The Secretary of Homeland Security (Secretary) grants Temporary Protected Status (TPS) to eligible foreign-born people who cannot return home safely due to circumstances or conditions that prevent their country from suitably handling the return. If you are applying for a Temporary Protected Status, you should speak to an immigration lawyer in NY immediately. 

What is Temporary Protected Status? 

People entering the United States from certain countries may be granted Temporary Protected Status (TPS) if deportation to their home country would endanger their security. It is granted when the person’s home country is going through difficulties or conflicts that make returning unjustifiable or when the person’s well-being and safety are directly affected. 

TPS recipients are protected from deportation, have employment authorization (via an Employment Authorization Document), and are eligible to apply for travel authorization abroad (Application for Travel Document, Form I-131). Approximately 411,000 TPS recipients were living in the United States as of 2020. 

What are the benefits of Temporary Protected Status? 

TPS holders are entitled to the following: 

  • They are not deportable from the United States and cannot be detained by DHS because of their immigration status. 
  • They can sign up for employment authorization documents (EAD). 
  • They qualify for travel authorization.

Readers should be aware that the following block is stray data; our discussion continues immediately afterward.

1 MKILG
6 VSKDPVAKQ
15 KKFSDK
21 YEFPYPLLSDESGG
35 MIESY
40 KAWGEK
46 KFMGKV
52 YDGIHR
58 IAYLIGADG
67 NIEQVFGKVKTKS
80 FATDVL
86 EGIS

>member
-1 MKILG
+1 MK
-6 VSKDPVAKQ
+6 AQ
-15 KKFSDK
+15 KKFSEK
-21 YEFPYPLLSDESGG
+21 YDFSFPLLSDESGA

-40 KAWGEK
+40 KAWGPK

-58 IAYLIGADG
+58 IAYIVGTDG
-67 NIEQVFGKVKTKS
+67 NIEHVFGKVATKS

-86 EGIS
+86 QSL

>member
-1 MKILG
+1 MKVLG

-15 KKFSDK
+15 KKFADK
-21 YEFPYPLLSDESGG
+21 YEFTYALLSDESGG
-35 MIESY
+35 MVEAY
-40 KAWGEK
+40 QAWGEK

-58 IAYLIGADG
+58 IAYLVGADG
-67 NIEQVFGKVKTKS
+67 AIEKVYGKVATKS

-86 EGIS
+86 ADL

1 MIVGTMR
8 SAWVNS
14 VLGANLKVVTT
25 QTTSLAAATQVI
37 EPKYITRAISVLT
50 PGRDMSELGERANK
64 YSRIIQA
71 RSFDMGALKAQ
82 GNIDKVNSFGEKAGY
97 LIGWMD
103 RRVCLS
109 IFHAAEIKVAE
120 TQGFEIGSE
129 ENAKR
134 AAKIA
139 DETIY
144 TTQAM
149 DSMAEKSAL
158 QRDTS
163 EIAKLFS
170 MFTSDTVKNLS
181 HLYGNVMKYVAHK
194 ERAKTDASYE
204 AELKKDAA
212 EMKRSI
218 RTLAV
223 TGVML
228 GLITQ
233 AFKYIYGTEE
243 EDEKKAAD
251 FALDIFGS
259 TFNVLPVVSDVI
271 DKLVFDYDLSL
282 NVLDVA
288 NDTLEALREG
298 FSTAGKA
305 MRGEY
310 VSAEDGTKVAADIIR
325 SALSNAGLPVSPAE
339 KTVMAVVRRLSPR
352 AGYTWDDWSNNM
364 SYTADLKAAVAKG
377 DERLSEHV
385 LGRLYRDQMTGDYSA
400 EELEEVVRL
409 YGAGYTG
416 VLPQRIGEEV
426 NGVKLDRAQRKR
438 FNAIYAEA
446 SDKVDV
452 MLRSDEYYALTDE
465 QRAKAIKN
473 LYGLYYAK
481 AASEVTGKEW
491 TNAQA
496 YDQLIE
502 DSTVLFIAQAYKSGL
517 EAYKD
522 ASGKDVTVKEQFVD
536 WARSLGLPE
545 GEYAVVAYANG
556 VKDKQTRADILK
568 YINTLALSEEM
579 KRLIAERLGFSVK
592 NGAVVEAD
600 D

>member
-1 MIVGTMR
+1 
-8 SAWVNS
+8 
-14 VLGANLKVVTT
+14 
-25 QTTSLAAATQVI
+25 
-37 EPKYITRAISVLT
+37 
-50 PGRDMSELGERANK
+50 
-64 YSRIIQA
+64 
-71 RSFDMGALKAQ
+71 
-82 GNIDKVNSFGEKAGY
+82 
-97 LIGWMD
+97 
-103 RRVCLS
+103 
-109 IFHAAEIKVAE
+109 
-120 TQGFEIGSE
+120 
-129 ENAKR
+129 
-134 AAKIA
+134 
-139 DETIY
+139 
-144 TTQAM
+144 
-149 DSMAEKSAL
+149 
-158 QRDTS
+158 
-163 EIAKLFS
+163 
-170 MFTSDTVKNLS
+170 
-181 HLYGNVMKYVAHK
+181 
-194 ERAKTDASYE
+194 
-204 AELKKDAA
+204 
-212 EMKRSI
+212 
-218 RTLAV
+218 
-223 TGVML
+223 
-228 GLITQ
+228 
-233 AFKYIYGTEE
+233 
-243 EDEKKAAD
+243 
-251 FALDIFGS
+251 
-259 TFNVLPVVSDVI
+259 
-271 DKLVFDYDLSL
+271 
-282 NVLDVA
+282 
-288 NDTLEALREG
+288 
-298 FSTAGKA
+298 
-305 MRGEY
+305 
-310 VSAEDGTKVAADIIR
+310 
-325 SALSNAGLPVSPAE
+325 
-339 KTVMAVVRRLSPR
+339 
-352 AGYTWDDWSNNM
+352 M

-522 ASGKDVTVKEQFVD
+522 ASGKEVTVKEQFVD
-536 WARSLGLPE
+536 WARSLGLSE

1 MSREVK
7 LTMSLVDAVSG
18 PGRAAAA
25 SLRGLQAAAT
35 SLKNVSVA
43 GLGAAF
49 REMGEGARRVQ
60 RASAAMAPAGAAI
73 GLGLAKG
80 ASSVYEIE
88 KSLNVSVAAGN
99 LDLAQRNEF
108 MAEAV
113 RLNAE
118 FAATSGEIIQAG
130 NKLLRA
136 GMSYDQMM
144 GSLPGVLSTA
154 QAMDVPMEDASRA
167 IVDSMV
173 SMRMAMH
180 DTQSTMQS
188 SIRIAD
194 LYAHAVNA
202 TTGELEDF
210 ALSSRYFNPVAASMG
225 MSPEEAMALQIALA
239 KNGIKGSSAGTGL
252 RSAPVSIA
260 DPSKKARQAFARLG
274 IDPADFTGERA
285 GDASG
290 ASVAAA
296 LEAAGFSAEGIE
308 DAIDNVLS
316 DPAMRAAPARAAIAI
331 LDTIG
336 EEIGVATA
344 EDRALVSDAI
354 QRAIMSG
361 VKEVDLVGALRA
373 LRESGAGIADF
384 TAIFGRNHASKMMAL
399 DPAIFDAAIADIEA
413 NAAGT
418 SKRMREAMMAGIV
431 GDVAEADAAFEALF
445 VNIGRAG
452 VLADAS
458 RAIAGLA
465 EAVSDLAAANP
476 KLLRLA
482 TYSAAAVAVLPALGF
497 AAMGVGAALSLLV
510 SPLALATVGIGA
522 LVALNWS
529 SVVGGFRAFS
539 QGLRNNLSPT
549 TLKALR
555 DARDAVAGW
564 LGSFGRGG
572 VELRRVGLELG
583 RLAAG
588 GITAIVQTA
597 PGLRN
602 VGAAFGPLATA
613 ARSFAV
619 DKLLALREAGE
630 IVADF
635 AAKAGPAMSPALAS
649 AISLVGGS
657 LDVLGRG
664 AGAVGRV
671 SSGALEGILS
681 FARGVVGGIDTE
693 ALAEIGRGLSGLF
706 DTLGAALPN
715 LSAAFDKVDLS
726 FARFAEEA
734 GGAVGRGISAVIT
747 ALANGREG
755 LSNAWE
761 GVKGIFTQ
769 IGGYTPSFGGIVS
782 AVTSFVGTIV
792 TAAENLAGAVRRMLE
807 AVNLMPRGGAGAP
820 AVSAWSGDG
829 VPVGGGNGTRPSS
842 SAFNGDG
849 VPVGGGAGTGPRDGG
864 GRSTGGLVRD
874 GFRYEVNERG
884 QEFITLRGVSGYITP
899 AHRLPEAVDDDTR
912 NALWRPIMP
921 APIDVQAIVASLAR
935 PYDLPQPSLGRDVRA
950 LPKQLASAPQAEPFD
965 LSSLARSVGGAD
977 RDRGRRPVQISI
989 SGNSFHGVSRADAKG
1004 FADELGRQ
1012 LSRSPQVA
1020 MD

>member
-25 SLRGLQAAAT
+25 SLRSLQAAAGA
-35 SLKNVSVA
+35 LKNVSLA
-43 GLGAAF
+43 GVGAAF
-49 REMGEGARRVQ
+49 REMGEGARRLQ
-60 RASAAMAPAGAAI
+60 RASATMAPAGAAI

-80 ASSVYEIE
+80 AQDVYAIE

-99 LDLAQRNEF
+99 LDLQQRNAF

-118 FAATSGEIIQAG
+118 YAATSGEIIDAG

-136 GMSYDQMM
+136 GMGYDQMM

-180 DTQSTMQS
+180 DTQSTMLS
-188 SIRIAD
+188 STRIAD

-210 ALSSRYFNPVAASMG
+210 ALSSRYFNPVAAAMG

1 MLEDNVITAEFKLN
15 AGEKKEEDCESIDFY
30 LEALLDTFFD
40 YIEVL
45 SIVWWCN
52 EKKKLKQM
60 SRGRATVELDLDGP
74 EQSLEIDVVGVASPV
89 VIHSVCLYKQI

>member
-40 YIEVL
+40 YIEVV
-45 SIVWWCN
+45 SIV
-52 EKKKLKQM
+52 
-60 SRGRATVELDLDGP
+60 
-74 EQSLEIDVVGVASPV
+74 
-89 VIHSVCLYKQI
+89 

How is Temporary Protected Status determined? 

The Secretary of Homeland Security can grant or deny TPS to any country. In creating a designation for a country, or even a portion of a country, DHS must consult with other federal agencies, such as the Departments of State, Defense, and Justice. If a country meets one or more of the following criteria, it is eligible for TPS consideration: 

  • An ongoing armed conflict, such as internationalized (civil war) and non-international armed conflict with stateless bad actors. 
  • Natural calamities. Tsunamis, earthquakes, and epidemics are examples of natural disasters that cause severe disruption to live conditions. Often, infrastructure has been so disrupted that returning the person to their home country is difficult. 
  • Conditions that are unusual and temporary. Suppose the safety and security of someone seeking to enter the United States would be jeopardized if they returned to their country of origin due to issues not covered by the first two conditions, with the caveat that if the appropriate US government agency determines that allowing people to stay is contrary to US national interest. 

Seek professional legal help today. 

If you are applying for a Temporary Protected Status, you need the best kind of legal help on your side. You should talk to a legal expert without wasting any time. An experienced immigration attorney can help you with the process and give you valuable legal advice.